Wednesday, 14 March 2012

He had better hear!

Despite studying a few languages and being a Bible student for many years, somehow this point foot-noted in the .Net Bible escaped me until this week...

"Let (person) do (action)" is the classic English form of the imperative, not the permissive... well, I knew that; but I never managed to apply it to my reading of the gospels.

The comment that .Net gives each time we get the verse which is historically translated "he who has ears, let him hear!" reads thus:
"The one who has ears to hear had better listen!" - The translation “had better listen!” captures the force of the third person imperative more effectively than the traditional “let him hear,” which sounds more like a permissive than an imperative to the modern English reader. This was Jesus’ common expression to listen and heed carefully.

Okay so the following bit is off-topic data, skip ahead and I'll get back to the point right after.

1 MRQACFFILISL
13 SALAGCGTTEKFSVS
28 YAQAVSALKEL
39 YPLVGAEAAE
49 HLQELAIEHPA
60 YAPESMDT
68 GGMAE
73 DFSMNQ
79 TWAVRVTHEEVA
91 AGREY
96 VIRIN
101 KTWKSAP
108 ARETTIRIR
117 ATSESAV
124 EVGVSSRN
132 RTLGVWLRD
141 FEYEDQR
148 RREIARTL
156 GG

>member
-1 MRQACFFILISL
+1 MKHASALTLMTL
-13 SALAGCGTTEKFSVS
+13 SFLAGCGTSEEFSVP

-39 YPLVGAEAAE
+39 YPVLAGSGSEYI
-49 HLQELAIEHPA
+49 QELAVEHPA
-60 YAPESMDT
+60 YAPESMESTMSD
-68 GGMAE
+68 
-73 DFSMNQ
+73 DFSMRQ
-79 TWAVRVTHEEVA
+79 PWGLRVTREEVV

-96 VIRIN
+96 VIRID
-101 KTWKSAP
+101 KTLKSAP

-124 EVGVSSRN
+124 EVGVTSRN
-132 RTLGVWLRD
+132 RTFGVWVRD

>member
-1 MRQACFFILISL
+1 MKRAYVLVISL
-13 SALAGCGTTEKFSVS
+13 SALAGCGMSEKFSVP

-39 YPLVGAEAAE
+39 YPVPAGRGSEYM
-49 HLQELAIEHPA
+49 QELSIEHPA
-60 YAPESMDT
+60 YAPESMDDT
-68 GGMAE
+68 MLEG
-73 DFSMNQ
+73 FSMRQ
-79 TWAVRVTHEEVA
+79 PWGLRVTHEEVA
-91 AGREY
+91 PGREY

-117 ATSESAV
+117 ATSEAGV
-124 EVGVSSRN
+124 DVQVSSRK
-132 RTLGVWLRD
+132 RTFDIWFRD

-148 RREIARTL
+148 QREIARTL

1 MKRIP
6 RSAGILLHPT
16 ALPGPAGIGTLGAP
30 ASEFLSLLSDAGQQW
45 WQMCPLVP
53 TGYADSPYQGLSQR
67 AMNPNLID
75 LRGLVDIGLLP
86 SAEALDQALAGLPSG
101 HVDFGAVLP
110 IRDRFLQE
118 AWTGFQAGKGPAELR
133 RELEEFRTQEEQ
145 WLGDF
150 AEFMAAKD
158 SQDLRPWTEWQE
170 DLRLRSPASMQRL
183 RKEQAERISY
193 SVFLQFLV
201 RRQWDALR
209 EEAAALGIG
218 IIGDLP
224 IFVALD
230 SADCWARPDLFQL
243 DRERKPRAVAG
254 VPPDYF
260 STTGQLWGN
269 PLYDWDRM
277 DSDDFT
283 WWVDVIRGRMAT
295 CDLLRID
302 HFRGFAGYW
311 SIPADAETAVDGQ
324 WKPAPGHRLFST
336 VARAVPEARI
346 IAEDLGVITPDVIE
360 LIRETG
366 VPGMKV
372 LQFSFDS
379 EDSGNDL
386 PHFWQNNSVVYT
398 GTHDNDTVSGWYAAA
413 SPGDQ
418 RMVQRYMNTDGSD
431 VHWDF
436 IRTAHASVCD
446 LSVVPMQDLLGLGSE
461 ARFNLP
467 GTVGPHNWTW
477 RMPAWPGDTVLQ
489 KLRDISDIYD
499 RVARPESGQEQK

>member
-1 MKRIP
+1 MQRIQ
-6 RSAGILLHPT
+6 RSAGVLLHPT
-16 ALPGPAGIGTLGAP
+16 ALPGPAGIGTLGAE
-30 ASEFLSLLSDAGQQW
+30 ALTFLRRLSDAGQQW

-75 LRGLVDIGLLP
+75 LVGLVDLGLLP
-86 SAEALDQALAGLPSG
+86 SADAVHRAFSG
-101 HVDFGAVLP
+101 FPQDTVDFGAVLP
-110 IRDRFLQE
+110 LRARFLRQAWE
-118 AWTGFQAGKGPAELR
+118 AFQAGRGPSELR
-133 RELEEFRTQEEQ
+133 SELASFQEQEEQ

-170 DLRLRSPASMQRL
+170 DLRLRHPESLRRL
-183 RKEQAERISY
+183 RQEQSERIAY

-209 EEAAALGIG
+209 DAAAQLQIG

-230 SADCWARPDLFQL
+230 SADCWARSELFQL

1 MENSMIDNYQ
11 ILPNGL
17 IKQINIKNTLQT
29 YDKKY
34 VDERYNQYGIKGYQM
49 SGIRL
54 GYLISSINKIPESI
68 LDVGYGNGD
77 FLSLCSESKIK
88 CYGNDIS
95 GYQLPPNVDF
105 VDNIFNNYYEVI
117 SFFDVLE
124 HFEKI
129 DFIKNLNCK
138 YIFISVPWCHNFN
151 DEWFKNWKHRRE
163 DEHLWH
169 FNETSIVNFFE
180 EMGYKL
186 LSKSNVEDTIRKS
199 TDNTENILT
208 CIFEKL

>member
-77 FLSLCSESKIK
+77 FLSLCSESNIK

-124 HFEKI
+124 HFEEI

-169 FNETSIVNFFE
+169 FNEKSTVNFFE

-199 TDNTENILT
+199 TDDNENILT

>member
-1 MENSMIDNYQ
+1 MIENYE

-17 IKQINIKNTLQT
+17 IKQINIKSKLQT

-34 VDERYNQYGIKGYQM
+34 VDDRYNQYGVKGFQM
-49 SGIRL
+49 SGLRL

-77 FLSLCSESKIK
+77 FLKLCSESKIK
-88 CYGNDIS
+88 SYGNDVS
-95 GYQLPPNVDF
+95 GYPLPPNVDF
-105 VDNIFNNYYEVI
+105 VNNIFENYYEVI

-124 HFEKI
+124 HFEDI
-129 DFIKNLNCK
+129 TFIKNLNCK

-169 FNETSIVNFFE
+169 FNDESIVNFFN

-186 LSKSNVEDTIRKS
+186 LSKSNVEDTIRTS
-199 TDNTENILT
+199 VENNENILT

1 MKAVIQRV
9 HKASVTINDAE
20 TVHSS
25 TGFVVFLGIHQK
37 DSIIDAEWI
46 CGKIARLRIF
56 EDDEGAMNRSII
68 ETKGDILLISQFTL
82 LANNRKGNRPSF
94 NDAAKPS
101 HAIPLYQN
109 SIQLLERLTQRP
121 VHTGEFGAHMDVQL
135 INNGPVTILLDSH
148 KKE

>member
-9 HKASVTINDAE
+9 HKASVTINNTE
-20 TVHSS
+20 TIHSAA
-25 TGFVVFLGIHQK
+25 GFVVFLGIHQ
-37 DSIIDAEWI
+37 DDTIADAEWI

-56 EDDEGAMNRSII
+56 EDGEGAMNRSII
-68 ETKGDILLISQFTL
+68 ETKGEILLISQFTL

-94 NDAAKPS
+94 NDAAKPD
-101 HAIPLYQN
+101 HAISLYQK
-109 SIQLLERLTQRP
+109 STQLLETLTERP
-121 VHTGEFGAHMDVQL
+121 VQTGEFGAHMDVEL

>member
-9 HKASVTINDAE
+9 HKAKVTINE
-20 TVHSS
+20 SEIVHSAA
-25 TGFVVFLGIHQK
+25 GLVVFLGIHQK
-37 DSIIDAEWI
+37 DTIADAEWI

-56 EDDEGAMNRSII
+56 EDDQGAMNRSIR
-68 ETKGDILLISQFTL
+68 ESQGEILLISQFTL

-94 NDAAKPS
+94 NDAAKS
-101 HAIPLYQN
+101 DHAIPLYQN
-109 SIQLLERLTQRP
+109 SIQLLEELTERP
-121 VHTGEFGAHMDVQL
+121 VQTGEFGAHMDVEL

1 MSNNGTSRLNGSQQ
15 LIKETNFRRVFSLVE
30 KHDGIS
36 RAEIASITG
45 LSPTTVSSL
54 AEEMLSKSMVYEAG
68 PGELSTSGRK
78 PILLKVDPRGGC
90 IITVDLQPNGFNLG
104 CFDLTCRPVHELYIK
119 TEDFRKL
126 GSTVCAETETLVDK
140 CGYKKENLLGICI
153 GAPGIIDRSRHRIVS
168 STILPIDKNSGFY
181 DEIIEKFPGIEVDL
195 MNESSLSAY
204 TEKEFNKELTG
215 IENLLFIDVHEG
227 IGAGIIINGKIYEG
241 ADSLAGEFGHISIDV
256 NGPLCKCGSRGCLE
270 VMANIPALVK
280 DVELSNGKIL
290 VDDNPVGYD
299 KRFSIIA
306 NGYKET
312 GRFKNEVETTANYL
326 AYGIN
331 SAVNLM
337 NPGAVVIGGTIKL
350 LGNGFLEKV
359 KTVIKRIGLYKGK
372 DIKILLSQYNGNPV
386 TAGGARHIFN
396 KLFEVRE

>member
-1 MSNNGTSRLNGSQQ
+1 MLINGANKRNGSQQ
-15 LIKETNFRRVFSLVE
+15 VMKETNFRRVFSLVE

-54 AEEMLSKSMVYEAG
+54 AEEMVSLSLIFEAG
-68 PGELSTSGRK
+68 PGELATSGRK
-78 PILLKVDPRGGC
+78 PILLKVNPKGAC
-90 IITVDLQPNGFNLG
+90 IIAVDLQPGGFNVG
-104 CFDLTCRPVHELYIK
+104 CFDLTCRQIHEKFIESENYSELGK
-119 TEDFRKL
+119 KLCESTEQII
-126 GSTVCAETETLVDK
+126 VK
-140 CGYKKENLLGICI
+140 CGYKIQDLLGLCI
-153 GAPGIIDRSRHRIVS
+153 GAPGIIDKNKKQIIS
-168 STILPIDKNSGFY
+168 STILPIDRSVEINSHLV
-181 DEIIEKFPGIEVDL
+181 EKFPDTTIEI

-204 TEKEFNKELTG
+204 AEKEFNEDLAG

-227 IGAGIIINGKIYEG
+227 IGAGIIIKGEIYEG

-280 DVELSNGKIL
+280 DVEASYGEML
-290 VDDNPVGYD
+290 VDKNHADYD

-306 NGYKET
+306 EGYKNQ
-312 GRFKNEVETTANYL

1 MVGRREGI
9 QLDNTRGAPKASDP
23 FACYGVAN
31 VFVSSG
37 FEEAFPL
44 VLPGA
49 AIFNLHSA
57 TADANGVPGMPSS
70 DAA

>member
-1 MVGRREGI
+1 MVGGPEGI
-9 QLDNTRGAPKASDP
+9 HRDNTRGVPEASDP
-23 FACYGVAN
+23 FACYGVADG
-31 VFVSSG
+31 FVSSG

A friend not so long ago commented similarly that, even though he had been familiar since childhood with the archaic KJV forms, which frequently give additional information to that available in modern English, he had in 40 years of Bible reading missed every time what Simeon was saying:
Lord, now lettest thou thy servant depart in peace, according to thy word: (Luke 2:29)
That is not an interrogative (a request, "please let your servant depart in peace") but a simple indicative statement - because he had now seen the Lord's Messiah, he was now departing in peace; it had come to pass. His eyes had seen salvation and peace had thus been obtained. Amen!

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